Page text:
Reflecting with Solomon: Selected Studies on the Book of EcclesiastesWritten by Roy B. Zuck (ed.) Reviewed By Walter C. Kaiser, Jr
This is the second anthology of articles and chapters that Zuck has compiled on one of three wisdom books in the OT. The other two are: Sitting with Job: Selected Studies in the Book of Job (Baker, 1993) and Learning from the Sages: Selected Studies on the Book of Proverbs (Baker, 1995). Each collection of essays includes from 27 to 34 authors who have written on the topics of genre, literary structure, authorship, themes, terminology, and an analysis of key passages in each biblical book.
Because many of these essays are difficult to obtain due to obscure vintage or widely dispersed locations, Zuck has performed a great service for the contemporary student and serious student of the Scriptures by making all the writers participants, as it were, of one large symposium. Each will serve as an ideal reader in a supplementary textbook list when teaching these books, whether in the educational programme of the church, college, or seminary levels.
Ecclesiastes has the reputation for being what J. Stafford Wright calls the ‘black sheep [book] of the Bible’, a judgment, no doubt, encouraged by the lack of agreement among scholars over just what was the scope and purpose in writing the book. That is why I was pleased to see the article from the July 1857 issue of The Biblical Repertory and Princeton Review on ‘The Scope and Plan of the Book of Ecclesiastes’ included. This was an unsigned article, but many believe it was written by William Henry Green of Princeton. This was the foundational article that I used to organize my understanding of the book when I wrote my own commentary of the book of Ecclesiastes. It is a delight to see it in print again.
Zuck groups his 33 chapters into two parts: 11 chapters dealing with ‘Overviews of the Book of Ecclesiastes’, and 22 chapters dealing with ‘Specific Themes and Passages in the Book of Ecclesiastes’.
The first chapter by J. Stafford Wright on ‘The Interpretation of Ecclesiastes’, from the Evangelical Quarterly of 1946, is a masterpiece in and of itself. Therefore, Zuck rightfully gave it pride of place as his first chapter. The next two essays by George R. Castellino and Addison G. Wright, though widely quoted and usually adopted in some form by modern expositors on Ecclesiastes, remain unconvincing in their 1968 understandings (as originally published in the Catholic Biblical Quarterly) of the plan and purpose of the book. Both divide the argument of the book into two major parts, though placing it at different junctures for different reasons, and assign different purposes for Ecclesiastes. But each is most stimulating. As with many of the chapters in this book, they will stir one’s interest in the problem and alert one to the presence of certain phenomena that otherwise might be missed.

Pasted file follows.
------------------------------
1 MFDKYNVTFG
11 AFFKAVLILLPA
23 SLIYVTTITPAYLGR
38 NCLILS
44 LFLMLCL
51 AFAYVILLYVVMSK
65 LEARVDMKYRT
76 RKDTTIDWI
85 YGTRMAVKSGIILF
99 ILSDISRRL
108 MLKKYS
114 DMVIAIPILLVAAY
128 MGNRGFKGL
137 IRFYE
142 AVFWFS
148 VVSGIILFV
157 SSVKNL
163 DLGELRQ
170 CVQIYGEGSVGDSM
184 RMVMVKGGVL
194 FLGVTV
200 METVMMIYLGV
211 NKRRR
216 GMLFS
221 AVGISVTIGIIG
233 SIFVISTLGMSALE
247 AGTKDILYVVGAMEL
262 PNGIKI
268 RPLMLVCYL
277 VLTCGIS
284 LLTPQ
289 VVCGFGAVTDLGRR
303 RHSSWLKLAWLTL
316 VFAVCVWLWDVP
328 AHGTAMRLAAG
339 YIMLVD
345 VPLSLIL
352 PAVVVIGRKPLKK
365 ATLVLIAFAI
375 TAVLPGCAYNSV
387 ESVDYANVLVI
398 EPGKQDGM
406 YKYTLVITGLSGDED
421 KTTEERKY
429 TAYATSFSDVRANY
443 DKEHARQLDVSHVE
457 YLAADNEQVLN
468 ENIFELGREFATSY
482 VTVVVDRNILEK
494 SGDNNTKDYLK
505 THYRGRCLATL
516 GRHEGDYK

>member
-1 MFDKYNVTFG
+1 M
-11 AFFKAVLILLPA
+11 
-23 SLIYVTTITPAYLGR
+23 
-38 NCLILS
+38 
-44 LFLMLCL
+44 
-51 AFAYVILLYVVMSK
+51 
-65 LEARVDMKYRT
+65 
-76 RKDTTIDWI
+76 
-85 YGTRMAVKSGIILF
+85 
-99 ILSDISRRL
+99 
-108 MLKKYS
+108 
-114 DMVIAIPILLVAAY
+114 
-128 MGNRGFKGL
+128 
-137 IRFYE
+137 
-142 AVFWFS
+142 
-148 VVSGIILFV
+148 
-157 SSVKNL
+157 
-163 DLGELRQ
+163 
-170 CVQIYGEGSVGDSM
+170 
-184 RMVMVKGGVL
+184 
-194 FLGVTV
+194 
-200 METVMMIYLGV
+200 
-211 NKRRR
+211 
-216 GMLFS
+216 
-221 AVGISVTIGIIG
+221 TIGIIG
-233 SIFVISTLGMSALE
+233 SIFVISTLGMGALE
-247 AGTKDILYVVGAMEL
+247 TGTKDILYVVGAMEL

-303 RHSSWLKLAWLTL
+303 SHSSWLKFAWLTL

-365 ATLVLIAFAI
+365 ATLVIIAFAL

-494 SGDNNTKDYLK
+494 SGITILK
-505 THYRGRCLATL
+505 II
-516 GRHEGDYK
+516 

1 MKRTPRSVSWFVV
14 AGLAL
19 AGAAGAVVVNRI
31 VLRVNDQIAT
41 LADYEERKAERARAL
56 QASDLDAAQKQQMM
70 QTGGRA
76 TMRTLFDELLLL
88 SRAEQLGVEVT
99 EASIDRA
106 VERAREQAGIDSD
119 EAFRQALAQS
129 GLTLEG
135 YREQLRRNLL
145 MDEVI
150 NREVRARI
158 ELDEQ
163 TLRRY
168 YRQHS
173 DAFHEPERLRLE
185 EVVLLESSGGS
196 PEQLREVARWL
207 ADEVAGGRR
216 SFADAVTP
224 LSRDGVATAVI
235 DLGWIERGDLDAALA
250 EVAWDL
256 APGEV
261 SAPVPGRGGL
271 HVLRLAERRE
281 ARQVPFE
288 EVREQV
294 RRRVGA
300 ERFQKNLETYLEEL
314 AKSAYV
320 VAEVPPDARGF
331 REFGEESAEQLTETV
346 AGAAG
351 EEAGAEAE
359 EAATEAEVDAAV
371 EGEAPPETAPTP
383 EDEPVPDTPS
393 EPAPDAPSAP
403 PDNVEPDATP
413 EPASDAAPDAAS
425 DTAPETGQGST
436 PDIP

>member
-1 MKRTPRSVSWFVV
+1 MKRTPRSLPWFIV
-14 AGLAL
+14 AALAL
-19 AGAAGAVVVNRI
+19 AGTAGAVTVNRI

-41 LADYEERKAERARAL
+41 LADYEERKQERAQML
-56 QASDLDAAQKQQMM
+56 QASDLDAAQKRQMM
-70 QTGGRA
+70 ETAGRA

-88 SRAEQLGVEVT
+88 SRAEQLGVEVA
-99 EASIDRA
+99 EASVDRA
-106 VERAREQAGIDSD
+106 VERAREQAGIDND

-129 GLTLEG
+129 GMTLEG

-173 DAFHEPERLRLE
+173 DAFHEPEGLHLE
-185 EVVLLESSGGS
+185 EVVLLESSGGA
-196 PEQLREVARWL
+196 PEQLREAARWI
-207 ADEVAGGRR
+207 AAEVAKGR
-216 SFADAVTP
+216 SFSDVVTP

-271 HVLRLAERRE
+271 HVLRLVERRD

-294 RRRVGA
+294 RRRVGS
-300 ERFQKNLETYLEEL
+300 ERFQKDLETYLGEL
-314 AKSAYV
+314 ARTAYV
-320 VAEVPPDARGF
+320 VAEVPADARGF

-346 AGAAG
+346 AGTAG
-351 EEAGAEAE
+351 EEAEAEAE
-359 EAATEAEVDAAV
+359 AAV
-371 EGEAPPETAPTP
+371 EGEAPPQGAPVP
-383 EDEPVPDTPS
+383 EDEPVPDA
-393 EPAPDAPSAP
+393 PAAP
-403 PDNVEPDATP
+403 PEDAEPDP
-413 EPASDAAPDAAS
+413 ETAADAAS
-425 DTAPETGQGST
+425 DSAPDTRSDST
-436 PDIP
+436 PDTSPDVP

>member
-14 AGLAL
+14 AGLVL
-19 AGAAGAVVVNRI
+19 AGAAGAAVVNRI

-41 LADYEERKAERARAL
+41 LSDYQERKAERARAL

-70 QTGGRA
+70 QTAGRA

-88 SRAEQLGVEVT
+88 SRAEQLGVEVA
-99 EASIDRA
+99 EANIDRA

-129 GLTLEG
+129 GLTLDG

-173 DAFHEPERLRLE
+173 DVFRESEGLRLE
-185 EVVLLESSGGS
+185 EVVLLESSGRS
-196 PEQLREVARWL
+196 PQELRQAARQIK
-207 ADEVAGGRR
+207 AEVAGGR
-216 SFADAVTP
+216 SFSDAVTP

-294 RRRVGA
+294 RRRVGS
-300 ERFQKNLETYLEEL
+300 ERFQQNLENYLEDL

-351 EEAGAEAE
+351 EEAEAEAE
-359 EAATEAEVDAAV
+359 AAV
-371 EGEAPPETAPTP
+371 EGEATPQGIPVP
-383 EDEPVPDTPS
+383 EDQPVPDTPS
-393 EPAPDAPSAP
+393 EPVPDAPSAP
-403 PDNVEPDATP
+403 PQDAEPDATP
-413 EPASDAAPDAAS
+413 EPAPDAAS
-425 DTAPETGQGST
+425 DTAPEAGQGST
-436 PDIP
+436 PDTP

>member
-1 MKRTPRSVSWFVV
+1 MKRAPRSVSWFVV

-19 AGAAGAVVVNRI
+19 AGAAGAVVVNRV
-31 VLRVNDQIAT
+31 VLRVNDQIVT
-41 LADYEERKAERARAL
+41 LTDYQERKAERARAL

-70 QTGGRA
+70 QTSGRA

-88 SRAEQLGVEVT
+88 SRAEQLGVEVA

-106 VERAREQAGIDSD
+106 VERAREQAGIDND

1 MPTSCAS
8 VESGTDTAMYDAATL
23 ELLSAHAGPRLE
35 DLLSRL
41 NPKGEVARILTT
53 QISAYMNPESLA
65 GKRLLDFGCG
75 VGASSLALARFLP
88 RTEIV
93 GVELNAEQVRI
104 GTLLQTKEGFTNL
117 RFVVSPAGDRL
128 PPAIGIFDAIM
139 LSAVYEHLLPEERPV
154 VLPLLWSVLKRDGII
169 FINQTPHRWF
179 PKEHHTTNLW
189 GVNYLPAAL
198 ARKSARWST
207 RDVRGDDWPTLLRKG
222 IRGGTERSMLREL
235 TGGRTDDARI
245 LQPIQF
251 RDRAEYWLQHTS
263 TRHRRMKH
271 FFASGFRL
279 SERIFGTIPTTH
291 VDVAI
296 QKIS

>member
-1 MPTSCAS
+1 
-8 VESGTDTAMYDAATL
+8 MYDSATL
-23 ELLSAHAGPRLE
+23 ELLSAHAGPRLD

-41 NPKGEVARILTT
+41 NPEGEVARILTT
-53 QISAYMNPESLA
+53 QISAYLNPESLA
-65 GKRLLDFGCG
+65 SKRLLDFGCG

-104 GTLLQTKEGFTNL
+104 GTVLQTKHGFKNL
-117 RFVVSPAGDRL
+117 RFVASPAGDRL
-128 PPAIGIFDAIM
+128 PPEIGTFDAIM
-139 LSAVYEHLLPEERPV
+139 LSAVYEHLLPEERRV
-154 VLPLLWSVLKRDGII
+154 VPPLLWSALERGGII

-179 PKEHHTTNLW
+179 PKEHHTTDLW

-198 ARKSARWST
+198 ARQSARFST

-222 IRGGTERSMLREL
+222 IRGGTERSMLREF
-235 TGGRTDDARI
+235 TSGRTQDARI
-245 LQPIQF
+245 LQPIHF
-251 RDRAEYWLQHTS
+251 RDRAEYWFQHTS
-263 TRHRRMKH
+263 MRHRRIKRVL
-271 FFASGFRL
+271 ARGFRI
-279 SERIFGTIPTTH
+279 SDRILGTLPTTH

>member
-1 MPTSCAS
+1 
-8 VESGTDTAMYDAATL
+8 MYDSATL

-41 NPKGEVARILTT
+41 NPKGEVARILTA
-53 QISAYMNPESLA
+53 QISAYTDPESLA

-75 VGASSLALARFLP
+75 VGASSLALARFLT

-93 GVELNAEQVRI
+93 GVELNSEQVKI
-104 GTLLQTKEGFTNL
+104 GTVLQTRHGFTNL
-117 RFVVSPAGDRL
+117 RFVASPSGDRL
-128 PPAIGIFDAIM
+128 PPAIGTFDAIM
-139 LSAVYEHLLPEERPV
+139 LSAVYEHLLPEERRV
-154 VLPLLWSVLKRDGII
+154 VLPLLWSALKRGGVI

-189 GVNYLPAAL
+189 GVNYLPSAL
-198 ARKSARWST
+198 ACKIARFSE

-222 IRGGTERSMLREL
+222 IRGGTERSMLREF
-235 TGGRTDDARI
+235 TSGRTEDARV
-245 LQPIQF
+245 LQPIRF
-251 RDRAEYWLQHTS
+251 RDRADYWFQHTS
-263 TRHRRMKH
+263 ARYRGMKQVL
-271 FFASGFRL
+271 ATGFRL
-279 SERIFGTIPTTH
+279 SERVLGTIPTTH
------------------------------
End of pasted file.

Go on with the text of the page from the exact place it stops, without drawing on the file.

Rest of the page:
One key problem is the correct translation of hebēl, a term that occurs 38 times in Qohelet. Graham S. Ogden concludes that it conveys the notion that life is enigmatic and mysterious; that it has many unanswered and unanswerable questions. But perhaps Kathleen A. Farmer’s advice is more strategic on forming a conclusion on what hebēl means: she advises that readers of the English text suspend judgment temporarily on the meaning of this metaphor and substitute the phrase ‘breathlike’ (or the like) for every place where texts presently have ‘vanity’, ‘meaningless’, or words of that ilk. In that way one can form one’s own opinion without drawing premature interpretive conclusions about its meaning.
It is impossible to review all 33 essays—and many have been reviewed previously elsewhere. But these selected studies should help younger students of Ecclesiastes to stand on the shoulders of those who have paved the way for greater advances in our understandings of perplexing, but most realistic, description of God, persons and things.
Walter C. Kaiser, Jr
Gordon-Conwell Theological Seminary, S. Hamilton, Massachusetts